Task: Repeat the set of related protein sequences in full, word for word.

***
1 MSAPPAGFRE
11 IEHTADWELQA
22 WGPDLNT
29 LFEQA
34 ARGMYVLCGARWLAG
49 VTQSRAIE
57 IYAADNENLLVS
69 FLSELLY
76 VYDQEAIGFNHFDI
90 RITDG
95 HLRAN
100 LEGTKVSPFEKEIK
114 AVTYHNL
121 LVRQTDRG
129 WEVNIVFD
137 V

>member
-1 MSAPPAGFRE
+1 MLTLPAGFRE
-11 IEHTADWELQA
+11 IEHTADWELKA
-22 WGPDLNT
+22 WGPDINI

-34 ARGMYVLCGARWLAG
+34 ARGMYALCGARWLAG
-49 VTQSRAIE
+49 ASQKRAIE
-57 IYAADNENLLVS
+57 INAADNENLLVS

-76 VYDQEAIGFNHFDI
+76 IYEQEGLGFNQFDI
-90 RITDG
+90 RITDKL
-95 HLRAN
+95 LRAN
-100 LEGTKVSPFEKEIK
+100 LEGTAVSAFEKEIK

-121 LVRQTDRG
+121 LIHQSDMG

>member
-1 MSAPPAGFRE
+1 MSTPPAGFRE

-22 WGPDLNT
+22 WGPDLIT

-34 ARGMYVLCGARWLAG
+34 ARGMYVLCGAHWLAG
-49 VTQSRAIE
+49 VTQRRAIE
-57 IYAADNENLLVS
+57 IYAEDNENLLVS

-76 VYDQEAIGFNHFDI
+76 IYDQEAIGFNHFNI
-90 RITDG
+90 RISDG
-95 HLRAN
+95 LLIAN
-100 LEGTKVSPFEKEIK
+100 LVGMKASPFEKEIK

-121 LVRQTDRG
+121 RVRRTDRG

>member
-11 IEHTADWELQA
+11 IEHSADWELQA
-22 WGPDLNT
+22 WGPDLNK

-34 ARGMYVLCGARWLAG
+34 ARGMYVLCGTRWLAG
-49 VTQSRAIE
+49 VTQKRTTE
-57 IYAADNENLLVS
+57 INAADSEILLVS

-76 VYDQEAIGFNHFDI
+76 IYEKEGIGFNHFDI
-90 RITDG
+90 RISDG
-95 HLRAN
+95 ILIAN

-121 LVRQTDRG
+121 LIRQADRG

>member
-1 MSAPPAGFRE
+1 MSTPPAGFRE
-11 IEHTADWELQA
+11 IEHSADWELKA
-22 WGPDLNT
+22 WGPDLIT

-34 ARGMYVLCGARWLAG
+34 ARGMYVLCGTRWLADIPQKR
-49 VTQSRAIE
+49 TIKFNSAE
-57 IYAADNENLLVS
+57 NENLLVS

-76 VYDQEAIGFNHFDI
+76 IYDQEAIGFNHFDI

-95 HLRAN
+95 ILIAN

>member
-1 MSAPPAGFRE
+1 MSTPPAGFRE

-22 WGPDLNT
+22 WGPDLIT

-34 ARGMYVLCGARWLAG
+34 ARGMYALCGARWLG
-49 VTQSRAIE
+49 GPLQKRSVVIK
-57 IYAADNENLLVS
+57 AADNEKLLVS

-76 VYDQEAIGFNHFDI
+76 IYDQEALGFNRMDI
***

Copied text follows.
1 MSAPPAGFRE
11 IEHTADWELQA
22 WGPDLNT
29 LFEQA
34 ARGMYVLCGARWLAG
49 VTQSRAIE
57 IYAADNENLLVS
69 FLSELLY
76 VYDQEAIGFNHFDI
90 RITDG
95 HLRAN
100 LEGTKVSPFEKEIK
114 AVTYHNL
121 LVRQTDRG
129 WEVNIVFD
137 V

>member
-1 MSAPPAGFRE
+1 MLTLPAGFRE
-11 IEHTADWELQA
+11 IEHTADWELKA
-22 WGPDLNT
+22 WGPDINI

-34 ARGMYVLCGARWLAG
+34 ARGMYALCGARWLAG
-49 VTQSRAIE
+49 ASQKRAIE
-57 IYAADNENLLVS
+57 INAADNENLLVS

-76 VYDQEAIGFNHFDI
+76 IYEQEGLGFNQFDI
-90 RITDG
+90 RITDKL
-95 HLRAN
+95 LRAN
-100 LEGTKVSPFEKEIK
+100 LEGTAVSAFEKEIK

-121 LVRQTDRG
+121 LIHQSDMG

>member
-1 MSAPPAGFRE
+1 MSTPPAGFRE

-22 WGPDLNT
+22 WGPDLIT

-34 ARGMYVLCGARWLAG
+34 ARGMYVLCGAHWLAG
-49 VTQSRAIE
+49 VTQRRAIE
-57 IYAADNENLLVS
+57 IYAEDNENLLVS

-76 VYDQEAIGFNHFDI
+76 IYDQEAIGFNHFNI
-90 RITDG
+90 RISDG
-95 HLRAN
+95 LLIAN
-100 LEGTKVSPFEKEIK
+100 LVGMKASPFEKEIK

-121 LVRQTDRG
+121 RVRRTDRG

>member
-11 IEHTADWELQA
+11 IEHSADWELQA
-22 WGPDLNT
+22 WGPDLNK

-34 ARGMYVLCGARWLAG
+34 ARGMYVLCGTRWLAG
-49 VTQSRAIE
+49 VTQKRTTE
-57 IYAADNENLLVS
+57 INAADSEILLVS

-76 VYDQEAIGFNHFDI
+76 IYEKEGIGFNHFDI
-90 RITDG
+90 RISDG
-95 HLRAN
+95 ILIAN

-121 LVRQTDRG
+121 LIRQADRG

>member
-1 MSAPPAGFRE
+1 MSTPPAGFRE
-11 IEHTADWELQA
+11 IEHSADWELKA
-22 WGPDLNT
+22 WGPDLIT

-34 ARGMYVLCGARWLAG
+34 ARGMYVLCGTRWLADIPQKR
-49 VTQSRAIE
+49 TIKFNSAE
-57 IYAADNENLLVS
+57 NENLLVS

-76 VYDQEAIGFNHFDI
+76 IYDQEAIGFNHFDI

-95 HLRAN
+95 ILIAN

>member
-1 MSAPPAGFRE
+1 MSTPPAGFRE

-22 WGPDLNT
+22 WGPDLIT

-34 ARGMYVLCGARWLAG
+34 ARGMYALCGARWLG
-49 VTQSRAIE
+49 GPLQKRSVVIK
-57 IYAADNENLLVS
+57 AADNEKLLVS

-76 VYDQEAIGFNHFDI
+76 IYDQEALGFNRMDI